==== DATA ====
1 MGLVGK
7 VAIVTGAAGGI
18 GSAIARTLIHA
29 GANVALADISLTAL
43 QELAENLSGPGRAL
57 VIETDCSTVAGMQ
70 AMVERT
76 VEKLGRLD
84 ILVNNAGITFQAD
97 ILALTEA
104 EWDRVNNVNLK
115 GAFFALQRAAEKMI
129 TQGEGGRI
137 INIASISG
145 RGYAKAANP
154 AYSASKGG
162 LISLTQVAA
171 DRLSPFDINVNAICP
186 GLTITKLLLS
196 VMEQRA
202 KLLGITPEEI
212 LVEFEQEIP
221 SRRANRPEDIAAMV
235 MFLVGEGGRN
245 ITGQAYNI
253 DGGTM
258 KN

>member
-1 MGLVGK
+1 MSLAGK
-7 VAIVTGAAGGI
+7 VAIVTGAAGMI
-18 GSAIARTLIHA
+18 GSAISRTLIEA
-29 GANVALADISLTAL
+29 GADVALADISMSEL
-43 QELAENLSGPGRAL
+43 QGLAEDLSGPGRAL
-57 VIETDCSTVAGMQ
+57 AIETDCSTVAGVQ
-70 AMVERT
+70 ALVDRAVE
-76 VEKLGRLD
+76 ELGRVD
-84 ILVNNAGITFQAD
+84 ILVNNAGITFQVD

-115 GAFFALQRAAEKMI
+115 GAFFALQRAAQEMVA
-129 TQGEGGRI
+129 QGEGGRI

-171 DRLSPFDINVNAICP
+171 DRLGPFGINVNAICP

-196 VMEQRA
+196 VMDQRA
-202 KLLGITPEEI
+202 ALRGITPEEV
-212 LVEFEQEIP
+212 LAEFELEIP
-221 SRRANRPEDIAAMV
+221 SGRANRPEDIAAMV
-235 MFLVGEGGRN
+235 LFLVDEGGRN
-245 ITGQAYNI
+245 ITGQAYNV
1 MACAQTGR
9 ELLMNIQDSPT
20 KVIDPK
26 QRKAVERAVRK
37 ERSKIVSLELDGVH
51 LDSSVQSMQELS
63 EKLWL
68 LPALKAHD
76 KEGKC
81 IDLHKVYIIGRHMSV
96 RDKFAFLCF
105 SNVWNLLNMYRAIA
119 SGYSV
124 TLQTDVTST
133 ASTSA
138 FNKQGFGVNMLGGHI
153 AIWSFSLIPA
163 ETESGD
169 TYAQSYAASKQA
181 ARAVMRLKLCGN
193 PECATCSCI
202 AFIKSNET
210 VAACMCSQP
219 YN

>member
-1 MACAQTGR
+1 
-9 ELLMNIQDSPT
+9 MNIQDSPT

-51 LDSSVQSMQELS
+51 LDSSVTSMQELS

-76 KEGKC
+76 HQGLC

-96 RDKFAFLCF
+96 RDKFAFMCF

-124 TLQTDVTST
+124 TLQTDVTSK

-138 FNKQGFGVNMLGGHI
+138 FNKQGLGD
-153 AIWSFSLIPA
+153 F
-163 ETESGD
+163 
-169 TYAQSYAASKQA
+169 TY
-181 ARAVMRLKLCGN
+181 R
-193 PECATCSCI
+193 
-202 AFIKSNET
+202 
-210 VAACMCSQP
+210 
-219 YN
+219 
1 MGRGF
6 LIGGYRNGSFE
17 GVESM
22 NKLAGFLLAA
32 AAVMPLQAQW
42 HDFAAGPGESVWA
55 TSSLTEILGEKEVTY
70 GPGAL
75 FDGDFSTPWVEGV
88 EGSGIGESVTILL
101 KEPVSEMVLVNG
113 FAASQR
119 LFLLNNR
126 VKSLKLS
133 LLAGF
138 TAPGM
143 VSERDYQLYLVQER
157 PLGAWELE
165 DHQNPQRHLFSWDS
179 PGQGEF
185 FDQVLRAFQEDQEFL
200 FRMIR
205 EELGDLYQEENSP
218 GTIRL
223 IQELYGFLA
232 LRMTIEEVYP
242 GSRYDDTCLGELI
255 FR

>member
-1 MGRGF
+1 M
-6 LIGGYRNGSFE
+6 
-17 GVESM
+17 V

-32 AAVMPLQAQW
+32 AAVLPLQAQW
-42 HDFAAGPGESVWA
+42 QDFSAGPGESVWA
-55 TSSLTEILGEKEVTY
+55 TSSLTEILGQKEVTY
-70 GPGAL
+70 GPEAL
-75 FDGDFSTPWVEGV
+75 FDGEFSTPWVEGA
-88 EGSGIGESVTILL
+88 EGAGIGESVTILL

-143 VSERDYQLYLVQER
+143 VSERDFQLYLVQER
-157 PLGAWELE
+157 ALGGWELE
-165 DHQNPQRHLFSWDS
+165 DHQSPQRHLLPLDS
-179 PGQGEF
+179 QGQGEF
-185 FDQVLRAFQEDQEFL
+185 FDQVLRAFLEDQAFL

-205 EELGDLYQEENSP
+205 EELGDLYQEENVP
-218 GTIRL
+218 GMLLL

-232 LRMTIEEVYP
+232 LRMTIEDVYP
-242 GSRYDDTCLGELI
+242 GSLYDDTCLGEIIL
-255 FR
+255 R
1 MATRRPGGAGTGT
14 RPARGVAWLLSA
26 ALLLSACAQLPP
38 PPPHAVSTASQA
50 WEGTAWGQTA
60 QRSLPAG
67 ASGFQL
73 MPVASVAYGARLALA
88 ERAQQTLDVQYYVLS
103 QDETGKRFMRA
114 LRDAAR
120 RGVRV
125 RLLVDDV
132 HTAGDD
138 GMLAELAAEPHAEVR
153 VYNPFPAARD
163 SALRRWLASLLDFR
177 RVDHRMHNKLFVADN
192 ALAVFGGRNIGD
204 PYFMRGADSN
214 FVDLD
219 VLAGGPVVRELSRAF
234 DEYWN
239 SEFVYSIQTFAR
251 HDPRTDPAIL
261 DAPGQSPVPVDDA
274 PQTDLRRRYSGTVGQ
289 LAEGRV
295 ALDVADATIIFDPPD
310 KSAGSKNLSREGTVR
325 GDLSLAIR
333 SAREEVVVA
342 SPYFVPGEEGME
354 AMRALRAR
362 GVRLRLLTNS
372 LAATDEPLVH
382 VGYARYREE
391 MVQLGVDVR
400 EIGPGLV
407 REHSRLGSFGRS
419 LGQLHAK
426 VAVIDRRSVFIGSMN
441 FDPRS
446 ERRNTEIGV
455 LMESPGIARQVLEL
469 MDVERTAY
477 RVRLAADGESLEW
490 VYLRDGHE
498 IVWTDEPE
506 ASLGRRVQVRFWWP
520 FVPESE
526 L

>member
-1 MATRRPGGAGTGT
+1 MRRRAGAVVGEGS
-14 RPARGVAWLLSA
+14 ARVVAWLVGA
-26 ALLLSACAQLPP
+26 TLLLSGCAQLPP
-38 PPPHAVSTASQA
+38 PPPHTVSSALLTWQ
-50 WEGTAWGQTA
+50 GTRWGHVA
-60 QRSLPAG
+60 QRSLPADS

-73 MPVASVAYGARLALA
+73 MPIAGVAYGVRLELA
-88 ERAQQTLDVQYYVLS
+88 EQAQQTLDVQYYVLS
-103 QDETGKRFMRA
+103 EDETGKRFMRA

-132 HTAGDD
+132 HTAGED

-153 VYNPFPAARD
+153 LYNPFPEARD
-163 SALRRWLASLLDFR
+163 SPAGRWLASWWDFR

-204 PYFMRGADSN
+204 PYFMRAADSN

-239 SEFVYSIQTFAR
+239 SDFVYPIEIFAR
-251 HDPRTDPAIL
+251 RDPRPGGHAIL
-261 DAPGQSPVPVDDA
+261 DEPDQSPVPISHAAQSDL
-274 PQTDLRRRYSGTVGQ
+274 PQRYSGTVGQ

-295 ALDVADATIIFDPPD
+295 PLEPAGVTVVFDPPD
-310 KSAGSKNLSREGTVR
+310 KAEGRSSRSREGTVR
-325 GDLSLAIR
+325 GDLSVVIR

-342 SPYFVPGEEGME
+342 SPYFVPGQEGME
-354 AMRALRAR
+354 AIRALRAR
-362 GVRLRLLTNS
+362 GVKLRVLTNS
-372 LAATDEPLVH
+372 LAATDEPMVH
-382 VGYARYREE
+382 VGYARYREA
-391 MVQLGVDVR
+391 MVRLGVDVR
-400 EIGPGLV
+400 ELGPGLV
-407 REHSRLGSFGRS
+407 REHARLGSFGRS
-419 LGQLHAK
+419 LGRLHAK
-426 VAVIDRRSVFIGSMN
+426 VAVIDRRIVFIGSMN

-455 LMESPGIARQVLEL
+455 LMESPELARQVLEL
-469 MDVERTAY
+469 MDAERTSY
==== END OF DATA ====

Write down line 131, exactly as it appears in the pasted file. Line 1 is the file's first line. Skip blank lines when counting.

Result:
113 FAASQR